Dead on Course (Episode 02-14, December 1962).
In the third and final Dr. Martin King episode Dead On Course, we take a sojourn out of England and head for Ireland. Steed is sent to the Emerald Isle to investigate a plane crash and the disappearance of some bank consignments that happened to be on board. He drags Dr. King along, presumably because Cathy Gale does not have a medical degree (although what I wouldn’t have given to see what Cathy made of this one).
The crux of the script involves a plane crashing apparently off-course, the last in a series of mysterious plane crashes. The multiple dead are taken to a nearby nunnery. There’s a survivor, though: a severely concussed air hostess who might know what’s been happening to the planes. Things are further complicated when Steed discovers that the co-pilot is not numbered among the dead. Bizarre goings on at the local pub, the local airfield, and the local nunnery are all wrapped up in a somewhat confusing script.
Dead On Course is one of the more complex episodes to come out of the second season. It doesn’t much matter what’s actually happening, of course: there are villains with Irish accents, nefarious shenanigans, and Steed flying a plane. It seems safe to presume that this episode is a leave-over from the hard-boiled, more dramatic first season of The Avengers, as it bears little resemblance to some of the weirder-themed episodes featuring Cathy Gale or Venus Smith. Although death tolls in this series are sometimes surprisingly high, this one brings us up close and personal with at least one murder, not to mention the aftermath of a massive air crash. Steed gets very violent with one villain which, while justified, is shocking to those who have only seen him as the bowler-hatted English gentleman.
There’s not a great deal to recommend about Dead On Course, unless you’re a completist (or a Steedophile like myself). It’s a middling little drama with little flair until the end. There is the enjoyable performance of Donal Donnelly as the apparently simple pub worker Vincent O’Brien, but beyond that you might as well skip it. Even nuns with guns cannot make this more than slightly interesting. Good-bye, Dr. King. You probably deserved better.
Mission To Montreal (Episode 02-05, October 1962).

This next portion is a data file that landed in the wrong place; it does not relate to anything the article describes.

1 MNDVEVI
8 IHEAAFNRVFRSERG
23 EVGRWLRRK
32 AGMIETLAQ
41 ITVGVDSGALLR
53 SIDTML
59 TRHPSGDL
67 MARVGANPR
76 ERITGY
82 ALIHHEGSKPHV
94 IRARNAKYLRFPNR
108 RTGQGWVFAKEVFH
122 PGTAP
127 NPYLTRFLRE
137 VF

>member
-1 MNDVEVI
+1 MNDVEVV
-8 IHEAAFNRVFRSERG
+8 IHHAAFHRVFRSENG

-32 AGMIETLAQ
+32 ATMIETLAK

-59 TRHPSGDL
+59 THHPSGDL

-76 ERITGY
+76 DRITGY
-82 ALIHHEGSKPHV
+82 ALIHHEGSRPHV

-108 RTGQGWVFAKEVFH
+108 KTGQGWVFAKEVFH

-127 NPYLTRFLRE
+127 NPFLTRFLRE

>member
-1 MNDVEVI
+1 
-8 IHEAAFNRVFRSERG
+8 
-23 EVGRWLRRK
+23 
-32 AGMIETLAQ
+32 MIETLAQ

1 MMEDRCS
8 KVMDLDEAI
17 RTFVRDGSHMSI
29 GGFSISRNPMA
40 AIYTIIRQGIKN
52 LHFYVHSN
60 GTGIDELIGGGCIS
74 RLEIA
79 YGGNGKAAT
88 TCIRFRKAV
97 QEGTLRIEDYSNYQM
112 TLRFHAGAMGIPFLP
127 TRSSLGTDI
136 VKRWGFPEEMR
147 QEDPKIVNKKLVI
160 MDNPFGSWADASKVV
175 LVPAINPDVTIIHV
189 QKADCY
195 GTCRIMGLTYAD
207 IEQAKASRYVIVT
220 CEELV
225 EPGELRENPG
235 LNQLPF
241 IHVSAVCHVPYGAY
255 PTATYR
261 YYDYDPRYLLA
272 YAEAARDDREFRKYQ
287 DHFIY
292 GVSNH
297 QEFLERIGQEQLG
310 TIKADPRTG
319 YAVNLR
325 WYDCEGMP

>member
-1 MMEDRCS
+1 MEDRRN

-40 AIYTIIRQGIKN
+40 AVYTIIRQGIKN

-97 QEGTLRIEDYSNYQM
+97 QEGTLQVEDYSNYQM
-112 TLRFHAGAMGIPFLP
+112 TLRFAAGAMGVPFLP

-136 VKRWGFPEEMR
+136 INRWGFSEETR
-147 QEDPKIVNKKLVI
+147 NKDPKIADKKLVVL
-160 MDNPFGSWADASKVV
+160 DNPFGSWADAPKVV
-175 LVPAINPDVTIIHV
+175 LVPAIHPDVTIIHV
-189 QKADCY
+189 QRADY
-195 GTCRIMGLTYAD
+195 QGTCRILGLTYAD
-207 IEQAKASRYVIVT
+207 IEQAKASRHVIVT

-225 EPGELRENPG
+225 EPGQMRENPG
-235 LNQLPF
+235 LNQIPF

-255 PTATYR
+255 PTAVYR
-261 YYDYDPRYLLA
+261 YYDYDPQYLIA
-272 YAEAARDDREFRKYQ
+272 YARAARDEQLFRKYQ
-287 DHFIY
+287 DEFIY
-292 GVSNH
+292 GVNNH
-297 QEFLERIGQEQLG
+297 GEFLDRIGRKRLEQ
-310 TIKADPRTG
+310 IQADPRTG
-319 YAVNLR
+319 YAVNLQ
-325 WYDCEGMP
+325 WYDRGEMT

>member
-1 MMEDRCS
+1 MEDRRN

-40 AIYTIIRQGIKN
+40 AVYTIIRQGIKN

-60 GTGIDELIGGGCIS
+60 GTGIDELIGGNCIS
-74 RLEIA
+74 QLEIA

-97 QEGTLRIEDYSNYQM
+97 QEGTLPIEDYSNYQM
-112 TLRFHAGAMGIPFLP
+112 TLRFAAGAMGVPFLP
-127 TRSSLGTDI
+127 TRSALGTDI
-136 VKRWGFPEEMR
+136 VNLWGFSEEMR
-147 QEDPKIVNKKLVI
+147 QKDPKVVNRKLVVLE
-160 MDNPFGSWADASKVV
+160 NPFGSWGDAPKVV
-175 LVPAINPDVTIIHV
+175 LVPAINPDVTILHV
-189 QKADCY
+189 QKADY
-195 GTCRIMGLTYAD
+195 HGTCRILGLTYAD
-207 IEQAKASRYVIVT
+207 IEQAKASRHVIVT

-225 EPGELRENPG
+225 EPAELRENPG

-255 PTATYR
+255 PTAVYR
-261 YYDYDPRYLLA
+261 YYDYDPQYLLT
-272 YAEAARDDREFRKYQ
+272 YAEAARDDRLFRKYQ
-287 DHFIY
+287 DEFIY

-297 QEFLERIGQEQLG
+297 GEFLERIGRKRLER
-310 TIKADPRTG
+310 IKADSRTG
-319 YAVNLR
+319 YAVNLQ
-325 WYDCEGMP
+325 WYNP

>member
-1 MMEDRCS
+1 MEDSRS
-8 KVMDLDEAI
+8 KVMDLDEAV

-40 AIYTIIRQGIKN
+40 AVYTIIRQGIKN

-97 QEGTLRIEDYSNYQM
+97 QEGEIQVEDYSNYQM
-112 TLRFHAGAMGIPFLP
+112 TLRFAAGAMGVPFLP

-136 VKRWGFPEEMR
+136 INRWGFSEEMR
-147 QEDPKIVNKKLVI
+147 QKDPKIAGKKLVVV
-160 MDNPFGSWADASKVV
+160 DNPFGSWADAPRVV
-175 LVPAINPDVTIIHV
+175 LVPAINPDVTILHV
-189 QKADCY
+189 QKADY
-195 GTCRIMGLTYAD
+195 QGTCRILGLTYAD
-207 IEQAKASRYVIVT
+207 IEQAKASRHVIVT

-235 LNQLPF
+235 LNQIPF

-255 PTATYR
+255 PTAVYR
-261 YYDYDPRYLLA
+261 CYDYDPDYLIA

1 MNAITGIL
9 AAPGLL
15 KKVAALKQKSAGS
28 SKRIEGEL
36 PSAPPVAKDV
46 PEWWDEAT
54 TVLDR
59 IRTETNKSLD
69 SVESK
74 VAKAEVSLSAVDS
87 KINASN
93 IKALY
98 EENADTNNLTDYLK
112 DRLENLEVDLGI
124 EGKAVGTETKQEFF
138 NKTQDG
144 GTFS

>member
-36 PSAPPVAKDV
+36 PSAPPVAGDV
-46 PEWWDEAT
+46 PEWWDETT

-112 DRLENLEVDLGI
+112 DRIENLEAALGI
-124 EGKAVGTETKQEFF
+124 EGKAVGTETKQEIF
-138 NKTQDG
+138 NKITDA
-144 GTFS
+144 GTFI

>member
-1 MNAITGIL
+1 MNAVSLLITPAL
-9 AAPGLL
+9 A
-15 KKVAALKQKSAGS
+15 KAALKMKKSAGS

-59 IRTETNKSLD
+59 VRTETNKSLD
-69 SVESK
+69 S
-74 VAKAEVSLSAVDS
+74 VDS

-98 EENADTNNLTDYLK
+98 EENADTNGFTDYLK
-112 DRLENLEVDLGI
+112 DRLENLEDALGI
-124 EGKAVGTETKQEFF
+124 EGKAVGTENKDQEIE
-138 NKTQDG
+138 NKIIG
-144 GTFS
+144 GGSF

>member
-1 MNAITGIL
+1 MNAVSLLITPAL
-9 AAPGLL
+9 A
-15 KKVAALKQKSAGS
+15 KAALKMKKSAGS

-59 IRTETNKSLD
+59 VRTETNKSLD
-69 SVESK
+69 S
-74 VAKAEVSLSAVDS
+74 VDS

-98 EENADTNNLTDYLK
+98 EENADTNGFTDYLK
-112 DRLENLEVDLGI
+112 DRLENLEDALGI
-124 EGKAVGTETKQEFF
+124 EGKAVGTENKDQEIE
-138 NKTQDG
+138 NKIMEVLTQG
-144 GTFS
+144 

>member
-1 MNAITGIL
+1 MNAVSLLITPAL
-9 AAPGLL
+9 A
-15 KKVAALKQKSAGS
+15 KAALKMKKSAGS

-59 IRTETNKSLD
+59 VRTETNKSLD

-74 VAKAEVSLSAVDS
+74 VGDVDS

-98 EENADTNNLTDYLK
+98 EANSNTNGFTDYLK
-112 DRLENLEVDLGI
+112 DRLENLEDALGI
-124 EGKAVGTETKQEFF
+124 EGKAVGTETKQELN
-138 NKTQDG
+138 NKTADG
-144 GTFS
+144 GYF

The Avengers is full of what-if production scenarios. What if Honor Blackman had remained on the show? What if Diana Rigg never left? What if Ian Hendry had not decided to move on after the first season? The latter is perhaps a question Avengers fans seldom ask, as all that remains of Hendry’s stint on the series are three episodes, one of them incomplete (and the bulk of the shooting scripts). But Hendry and Macnee were the original Avengers, and in fact Steed played second-fiddle to Hendry’s Dr. David Keel.
The question of Hendry comes up because of Mission to Montreal, and Hendry’s attempted replacement Dr. Martin King, played by Jon Rollason. The King episodes were scripted for Ian Hendry and underwent little alteration (unlike the Cathy Gale episodes, which obviously had to accommodate the fact that she was a female anthropologist). Maybe Hendry would have made better mileage out of Mission to Montreal, but with Rollason having to hold the audience’s attention for a good twenty minutes of the episode, it’s rather rough going.
Dr. King travels via steamship to Montreal in attendance on a lovely actress who may or may not be involved with the death of her stand-in, and the smuggling of stolen microfilm plans. The first twenty minutes of the episode are occupied with King and Carla Berotti (early-season doppelgänger Patricia English) making eyes at each other. Carla already a husband, though, as we discover early on – he’s a crew member on the ship, and it seems that he’s the one who got her involved in these nefarious shenanigans. Steed pops up halfway through the episode posing as a steward (and making fun of Dr. King’s dressing gown).
Although there’s something to be said for the setting and intrigue in this episode, the dialogue is turgid, and the pacing hardly worth comment. Rollason has little charisma on his own; his flirtations with Carla are neither interesting nor particularly sexy. While I might be able to see Ian Hendry pulling this one off, it’s a disservice to Rollason to make him carry his first episode.
There are amusing moments, though. Steed and King have a friendly interplay that might have served them well had King’s character been given room to develop. A few sequences, including a party in Carla’s room and the murder of a drunk contain real suspense. By and large, though, this is one of The Avengers most boring episodes. Thank God for Cathy Gale.